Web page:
A Trustee right to prosecute litigation requires counsel to look at three major elements.
First - The Trust itself should be examined. Does the trust provid explicit authority for the trustee to pursue litigation. How broad or expansive is the authority. If this is unclear the Trustee can petition the Probate Court for instructions.
Second - The California Probate Code has a number or provisions that relate to the power of Trustees to prosecute or defend actions for the protection of trust property. Your local counsel should look at these provisions.
Third - The nature of the action that the Trustee would like to prosecute should be looked at carefully. Litigation is expensive and attorneys fees can be assessed (depends upon contractual or statutory provisions) in the event of a loss. Consider the liquidity of the estate can be enormously impaired by litigation.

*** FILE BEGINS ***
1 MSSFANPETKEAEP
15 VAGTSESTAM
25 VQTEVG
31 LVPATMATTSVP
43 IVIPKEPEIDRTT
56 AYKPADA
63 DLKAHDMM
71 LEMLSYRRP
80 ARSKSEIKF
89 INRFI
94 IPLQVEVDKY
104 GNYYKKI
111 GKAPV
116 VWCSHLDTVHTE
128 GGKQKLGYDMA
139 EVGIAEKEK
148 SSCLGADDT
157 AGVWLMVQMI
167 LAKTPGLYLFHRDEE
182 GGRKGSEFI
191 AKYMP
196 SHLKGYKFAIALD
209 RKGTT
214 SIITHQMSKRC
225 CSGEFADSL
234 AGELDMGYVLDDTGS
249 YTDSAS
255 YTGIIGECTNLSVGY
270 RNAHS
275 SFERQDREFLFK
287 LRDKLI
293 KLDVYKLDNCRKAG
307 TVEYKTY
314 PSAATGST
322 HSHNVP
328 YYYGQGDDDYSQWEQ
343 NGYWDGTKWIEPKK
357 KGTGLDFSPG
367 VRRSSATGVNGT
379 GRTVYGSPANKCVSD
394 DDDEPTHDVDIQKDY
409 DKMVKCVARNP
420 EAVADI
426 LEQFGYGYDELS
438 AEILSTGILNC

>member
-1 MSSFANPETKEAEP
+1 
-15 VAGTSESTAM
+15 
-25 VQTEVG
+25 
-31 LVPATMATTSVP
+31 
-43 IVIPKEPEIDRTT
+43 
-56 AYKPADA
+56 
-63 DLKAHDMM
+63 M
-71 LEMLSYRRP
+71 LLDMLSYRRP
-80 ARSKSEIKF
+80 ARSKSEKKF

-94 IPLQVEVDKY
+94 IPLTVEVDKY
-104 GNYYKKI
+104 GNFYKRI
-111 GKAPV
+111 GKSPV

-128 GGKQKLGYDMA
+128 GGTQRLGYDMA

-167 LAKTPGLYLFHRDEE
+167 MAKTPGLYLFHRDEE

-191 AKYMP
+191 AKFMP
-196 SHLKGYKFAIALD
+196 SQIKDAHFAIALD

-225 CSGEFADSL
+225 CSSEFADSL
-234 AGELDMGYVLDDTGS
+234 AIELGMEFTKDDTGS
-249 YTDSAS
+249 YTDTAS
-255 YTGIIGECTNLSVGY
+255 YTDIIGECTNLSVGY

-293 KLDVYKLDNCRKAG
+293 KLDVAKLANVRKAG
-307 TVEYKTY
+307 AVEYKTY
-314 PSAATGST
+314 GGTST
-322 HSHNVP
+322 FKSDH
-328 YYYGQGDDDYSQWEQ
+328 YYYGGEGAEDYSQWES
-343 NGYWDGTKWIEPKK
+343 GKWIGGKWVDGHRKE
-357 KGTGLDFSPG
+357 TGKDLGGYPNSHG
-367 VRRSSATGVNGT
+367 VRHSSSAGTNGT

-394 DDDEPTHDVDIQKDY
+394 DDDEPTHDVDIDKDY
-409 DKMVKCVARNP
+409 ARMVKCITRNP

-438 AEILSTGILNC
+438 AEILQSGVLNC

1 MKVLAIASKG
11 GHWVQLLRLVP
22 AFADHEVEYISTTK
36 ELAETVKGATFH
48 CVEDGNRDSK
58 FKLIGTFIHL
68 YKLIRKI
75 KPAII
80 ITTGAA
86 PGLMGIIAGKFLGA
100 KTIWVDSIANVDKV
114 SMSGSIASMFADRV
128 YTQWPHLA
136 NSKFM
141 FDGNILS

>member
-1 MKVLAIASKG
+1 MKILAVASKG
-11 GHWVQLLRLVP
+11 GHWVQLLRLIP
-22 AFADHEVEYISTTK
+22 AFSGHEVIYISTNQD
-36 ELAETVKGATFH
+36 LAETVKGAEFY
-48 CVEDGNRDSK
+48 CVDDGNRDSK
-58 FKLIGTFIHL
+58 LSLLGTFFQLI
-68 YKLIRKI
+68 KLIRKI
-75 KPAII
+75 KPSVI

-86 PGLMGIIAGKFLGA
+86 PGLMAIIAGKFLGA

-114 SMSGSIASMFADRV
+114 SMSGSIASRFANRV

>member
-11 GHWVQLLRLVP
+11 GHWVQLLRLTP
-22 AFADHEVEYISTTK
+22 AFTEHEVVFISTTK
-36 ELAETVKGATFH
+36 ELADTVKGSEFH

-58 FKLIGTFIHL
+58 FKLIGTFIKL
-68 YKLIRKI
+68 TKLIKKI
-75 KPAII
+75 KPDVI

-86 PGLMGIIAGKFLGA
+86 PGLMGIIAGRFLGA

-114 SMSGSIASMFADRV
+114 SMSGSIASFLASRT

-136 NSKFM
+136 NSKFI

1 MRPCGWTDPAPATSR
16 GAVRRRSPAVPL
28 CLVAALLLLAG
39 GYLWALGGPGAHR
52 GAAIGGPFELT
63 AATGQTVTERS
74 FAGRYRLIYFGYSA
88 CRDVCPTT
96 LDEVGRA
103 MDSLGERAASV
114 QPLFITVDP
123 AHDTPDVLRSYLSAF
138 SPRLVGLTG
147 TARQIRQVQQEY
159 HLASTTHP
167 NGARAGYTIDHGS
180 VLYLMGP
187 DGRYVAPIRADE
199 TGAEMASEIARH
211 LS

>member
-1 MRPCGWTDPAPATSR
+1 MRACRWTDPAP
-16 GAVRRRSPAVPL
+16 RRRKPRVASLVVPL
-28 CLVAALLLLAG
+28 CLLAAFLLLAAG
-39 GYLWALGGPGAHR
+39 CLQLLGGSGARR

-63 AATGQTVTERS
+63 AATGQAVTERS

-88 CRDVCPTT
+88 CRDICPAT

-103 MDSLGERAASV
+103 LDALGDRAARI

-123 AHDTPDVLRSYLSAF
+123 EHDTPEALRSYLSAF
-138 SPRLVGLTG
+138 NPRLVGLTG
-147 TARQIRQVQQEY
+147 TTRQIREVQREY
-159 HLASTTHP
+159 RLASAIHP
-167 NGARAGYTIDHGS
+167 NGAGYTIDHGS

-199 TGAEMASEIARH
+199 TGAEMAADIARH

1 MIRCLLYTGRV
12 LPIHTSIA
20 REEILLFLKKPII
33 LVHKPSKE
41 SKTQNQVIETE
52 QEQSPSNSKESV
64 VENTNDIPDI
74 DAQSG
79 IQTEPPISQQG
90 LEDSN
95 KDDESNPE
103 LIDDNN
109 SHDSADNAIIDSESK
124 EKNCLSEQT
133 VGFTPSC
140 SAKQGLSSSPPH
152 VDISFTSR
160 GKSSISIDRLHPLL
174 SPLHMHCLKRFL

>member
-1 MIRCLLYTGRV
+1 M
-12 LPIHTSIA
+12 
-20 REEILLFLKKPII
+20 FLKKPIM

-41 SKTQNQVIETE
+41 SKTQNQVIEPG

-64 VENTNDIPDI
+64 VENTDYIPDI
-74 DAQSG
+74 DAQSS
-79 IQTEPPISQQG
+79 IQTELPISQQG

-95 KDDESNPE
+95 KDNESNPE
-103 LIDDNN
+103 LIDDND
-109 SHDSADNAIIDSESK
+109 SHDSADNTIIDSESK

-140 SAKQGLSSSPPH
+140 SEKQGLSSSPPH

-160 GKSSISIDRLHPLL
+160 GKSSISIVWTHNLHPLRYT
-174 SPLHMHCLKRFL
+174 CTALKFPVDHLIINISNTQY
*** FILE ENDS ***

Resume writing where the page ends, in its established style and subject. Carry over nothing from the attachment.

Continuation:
Seek the advice of local counsel conversant with trust and estate law.
This is a general answer only and you should seek the advice of counsel to address facts specific to your circumstances.
I agree with Mr. Hackard's answer. In addition to the factors he mentioned, I add one: any case your father may have had against the bank has been substantially reduced in value due to his death and made more expensive to prosecute.
In short, unless you or the trust estate has money to burn, the evidence of wrongful foreclosure clearly documented, and the provable economic damages substantial -- you're likely to find little attorney interest in the case.
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Only if your litigation is timely. I encourage you to speak with a probate attorney quickly to see if you have not timed out.
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If house is owned by the trust, as successor trustee, you have standing to sue. If the house is owned by decedent's estate, then the personal representative has standing to sue. You may need to open a probate to bring the suit if the cause of action is owned by decedent's estate.
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